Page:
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Music Piracy Software The Internet Technology

Napster: the Day the Music Was Set Free 243

theodp writes "Before iTunes, Netflix, MySpace, Facebook, and the Kindle, 17-year-old Shawn Fanning and 18-year-old Sean Parker gave the world Napster. And it was very good. The Observer's Tom Lamont reports on VH1's soon-to-premiere Downloaded, a documentary that tells the story of the rise and fall of the file-sharing software that started the digital music revolution, and shares remembrances of how Napster rocked his world. 'I was 17,' writes Lamont, 'and the owner of an irregular music collection that numbered about 20 albums, most of them a real shame (OMC's How Bizarre, the Grease 2 soundtrack). One day I had unsupervised access to the family PC and, for reasons forgotten, an urge to hear the campy orchestral number from the film Austin Powers. I was a model Napster user: internet-equipped, impatient and mostly ignorant of the ethical and legal particulars of peer-to-peer file-sharing. I installed the software, searched Napster's vast list of MP3 files, and soon had Soul Bossa Nova plinking kilobyte by kilobyte on to my hard drive.' Sound familiar?"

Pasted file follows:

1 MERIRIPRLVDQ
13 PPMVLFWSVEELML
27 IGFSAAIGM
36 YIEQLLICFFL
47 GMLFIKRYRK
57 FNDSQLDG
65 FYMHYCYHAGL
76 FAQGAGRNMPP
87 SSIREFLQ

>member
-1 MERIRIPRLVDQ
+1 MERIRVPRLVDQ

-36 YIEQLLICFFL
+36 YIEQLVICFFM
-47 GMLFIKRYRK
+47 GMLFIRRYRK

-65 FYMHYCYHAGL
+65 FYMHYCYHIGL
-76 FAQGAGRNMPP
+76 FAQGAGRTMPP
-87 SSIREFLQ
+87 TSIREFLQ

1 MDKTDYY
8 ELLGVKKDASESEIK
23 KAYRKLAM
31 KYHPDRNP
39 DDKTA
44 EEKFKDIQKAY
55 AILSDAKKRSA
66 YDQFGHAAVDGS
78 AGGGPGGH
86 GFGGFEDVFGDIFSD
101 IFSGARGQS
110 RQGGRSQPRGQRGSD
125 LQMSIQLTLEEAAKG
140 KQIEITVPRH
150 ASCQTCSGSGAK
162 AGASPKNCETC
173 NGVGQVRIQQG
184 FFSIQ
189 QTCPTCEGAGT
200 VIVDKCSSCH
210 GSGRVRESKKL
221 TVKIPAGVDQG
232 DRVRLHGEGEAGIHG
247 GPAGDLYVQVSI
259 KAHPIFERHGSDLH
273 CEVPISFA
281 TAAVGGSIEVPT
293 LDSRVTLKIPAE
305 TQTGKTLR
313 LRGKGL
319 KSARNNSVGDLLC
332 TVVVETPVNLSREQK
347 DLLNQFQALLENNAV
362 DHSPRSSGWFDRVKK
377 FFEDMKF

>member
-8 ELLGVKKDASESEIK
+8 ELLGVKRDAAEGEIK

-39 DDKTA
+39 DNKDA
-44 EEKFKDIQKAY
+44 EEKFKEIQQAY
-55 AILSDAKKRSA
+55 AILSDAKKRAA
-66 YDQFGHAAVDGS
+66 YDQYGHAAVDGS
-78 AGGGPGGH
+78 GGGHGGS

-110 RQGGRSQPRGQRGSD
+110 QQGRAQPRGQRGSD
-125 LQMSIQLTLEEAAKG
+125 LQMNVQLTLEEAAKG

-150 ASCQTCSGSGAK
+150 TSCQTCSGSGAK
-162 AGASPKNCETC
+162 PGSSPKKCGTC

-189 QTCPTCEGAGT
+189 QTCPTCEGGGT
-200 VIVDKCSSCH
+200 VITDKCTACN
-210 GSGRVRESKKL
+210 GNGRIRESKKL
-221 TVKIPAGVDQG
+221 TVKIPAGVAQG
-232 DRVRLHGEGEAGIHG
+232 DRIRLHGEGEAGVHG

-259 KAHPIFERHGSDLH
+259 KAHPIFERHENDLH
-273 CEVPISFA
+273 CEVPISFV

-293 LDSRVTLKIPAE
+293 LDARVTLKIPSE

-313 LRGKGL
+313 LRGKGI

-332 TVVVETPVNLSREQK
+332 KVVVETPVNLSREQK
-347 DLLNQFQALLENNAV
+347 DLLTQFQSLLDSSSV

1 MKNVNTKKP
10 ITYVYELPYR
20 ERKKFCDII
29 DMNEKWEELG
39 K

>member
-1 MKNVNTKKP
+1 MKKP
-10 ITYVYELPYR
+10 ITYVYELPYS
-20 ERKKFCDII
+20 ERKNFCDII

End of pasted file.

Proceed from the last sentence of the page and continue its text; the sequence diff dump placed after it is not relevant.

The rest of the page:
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Napster: the Day the Music Was Set Free

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  • by drinkypoo ( 153816 ) <> on Sunday February 24, 2013 @07:23PM (#42998281) Homepage Journal

    There's different classes of Metallica fan, who are characterized by which album was the last album they listened to. For me it's the Black Album. To many people that album is shit that doesn't even exist. YMMV.

  • by gig ( 78408 ) on Sunday February 24, 2013 @07:55PM (#42998525)

    Napster totally sucked unless all you wanted to do was generate a high file count in your MP3 collection. You might as well just record the radio in that case. The rips were awful quality, the labels were often wrong, and the version of the song you got was often not the one you wanted.

    The one exception might be that you could find rare live versions or alternate versions of a track in some cases that were previously harder to find. If that had been Napster's focus — sharing music that wasn't available on CD — then it would have had a reason to exist.